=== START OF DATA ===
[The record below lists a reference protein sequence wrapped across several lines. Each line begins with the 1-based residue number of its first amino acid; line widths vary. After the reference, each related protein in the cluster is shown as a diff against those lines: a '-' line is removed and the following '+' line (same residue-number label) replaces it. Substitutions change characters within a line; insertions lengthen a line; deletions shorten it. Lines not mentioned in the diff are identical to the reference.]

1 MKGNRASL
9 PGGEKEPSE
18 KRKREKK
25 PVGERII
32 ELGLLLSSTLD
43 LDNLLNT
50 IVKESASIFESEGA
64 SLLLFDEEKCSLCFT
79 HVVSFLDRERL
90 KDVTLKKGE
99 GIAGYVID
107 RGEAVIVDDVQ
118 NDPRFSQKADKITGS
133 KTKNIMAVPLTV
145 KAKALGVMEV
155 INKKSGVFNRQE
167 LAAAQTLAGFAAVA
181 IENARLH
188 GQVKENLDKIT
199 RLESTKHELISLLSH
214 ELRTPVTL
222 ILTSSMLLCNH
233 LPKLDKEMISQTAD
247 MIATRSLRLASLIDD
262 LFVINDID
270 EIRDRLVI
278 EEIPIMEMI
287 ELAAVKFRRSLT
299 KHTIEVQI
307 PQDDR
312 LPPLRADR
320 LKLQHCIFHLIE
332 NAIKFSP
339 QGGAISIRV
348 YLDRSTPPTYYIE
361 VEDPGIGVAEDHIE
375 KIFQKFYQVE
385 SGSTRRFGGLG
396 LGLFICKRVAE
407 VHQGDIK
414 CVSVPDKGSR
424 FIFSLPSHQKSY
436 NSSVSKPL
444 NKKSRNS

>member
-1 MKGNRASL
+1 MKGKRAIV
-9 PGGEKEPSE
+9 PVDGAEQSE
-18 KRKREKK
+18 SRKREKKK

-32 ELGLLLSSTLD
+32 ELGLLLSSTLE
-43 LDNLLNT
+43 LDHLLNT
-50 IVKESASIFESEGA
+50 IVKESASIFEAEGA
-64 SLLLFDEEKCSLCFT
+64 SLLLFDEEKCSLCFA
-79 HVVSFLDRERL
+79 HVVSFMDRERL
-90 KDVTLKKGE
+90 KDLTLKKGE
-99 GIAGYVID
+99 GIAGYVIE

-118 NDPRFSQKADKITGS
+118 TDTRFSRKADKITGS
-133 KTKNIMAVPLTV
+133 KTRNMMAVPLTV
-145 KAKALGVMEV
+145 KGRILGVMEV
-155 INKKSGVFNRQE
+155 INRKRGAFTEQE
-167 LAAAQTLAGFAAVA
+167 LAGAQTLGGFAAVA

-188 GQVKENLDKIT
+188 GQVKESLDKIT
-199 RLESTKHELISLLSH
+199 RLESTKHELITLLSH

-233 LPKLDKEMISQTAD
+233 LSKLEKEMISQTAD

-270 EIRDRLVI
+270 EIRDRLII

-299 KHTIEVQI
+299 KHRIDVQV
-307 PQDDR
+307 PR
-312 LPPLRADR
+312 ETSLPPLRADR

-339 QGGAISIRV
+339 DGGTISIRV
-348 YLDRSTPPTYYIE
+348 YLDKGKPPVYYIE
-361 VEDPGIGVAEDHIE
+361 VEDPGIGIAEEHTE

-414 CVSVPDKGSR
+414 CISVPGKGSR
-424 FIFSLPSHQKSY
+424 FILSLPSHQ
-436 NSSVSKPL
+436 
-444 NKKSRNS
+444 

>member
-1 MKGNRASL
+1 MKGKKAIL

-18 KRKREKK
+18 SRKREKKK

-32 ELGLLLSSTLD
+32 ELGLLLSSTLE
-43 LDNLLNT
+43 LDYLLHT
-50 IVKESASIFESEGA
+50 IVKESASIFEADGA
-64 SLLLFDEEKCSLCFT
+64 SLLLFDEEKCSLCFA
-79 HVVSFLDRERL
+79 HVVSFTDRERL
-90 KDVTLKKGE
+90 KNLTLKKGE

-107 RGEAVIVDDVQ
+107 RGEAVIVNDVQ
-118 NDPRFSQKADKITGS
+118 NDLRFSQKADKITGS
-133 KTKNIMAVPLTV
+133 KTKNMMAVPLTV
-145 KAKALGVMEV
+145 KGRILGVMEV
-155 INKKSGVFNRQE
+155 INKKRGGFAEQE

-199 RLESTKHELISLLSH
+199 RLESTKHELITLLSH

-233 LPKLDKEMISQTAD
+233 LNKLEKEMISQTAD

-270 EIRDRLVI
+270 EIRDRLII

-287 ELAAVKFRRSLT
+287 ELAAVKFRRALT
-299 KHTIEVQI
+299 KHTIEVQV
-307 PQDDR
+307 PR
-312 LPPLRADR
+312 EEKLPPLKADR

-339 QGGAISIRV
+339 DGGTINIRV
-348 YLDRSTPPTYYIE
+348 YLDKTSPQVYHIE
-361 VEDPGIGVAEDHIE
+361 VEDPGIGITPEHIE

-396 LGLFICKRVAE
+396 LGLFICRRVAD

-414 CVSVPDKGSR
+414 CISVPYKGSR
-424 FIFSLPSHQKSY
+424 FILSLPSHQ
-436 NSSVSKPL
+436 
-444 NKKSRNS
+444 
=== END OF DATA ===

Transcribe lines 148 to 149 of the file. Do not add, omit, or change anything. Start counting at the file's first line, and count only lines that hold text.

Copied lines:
-348 YLDRSTPPTYYIE
+348 YLDKTSPQVYHIE